Honestly, art is such a subjective thing. All art is not made for all people. You should expose yourself to all kinds of art and decide what speaks to you the most fully. The art historian Kenneth Clark said that when you first lay eyes on a wonderful work of art, it “sings.” It should be for the love of what you are seeing.
“One dominant theme growing up was a tremendous, mainly unspoken, sense of bonding and loyalty,” says Sanders. “My blue skies are not just a pretty thing, but for me, come from the need for a place to escape and also soar. I take pleasure in common, small, everyday things: what I paint, what I say. what I think, what I feel, who I am.”
“With all my training, I still need to have that fresh look, that child-like attack or purpose,” Remsen says. “When you see children draw they take off. All children are born artists. The task is to retain some of that natural ability as the techniques become more complex. I have to strip away all of it and get back to the childlike approach to being spontaneous.”
“Layer by layer, I apply metallic paints and glazes of all colors over the metal leaf of gold, bronze or silver. Over and over I add and take away, revealing the beauty beneath by contrast,” shares Valliere. “I use a Venetian plaster knife or my trusted sander to break through and carve in, exposing underlayers and creating texture and depth.”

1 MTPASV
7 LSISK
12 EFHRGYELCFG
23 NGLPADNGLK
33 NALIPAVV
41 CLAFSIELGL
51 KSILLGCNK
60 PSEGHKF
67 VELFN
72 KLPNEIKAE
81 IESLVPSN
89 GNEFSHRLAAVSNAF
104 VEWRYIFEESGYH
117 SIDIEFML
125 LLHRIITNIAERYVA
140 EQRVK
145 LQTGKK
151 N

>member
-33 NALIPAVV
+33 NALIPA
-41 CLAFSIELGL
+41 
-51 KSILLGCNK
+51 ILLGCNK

What happens when three amazing artists come together in one place? A celebration of beauty, fun, and a place loved by so many—Maine. Shows on Maine Art Hill in Kennebunk is hosting a three-artist show, featuring the works of painters Trip Park, Liz Hoag, and Janis Sanders. Work is on display for three weeks, beginning… Read more »
Susan Bennett is one of the talented artists at The Works, one of six galleries at Studios on Maine Art Hill. She is an accomplished sculptor who has always called Maine home. Working mainly with steel and carbon steel she creates abstract sculpture representing her views of nature.
“I want my work to feel more like an experience,” says Kinkead. “I try to abstract things to a certain level that allows a viewer to enter the place, but leave room for their own story.”
Even from her earliest memories all D’Aquino ever wanted to be an artist. She received her BS in Design from The State University College of New York at Buffalo in 1989; and her MFA in Jewelry/Metalsmithing from Kent State University in 1999. Later she went on to teach and use her skills and talents to help grown new artists. Then came the day it was time for something more.
For over five years now we here at Maine Art Hill have represented artist Jeffrey Fitzgerald. A local boy who lives in York, his abstract pieces represent the life and time spent near the water’s edge. When the river meets the ocean, there is a tumultuous ebb and flow of life. Fitzgerald celebrates that turmoil… Read more »
Everything Wahlrab does is to support an ever-deepening connection with the pulse of nature. This is seen as well as felt when spending time with her work. “I feel the landscape reveals all of life and since that includes us, is healing beyond understanding,” explains Wahlrab. In this last year, she evolved into focusing in on the flowers, even more so to the magic the flowers hold. “Who does not love flowers?” Wahlrab asks. “They make our hearts sing, and when our hearts sing, we are our very best selves.”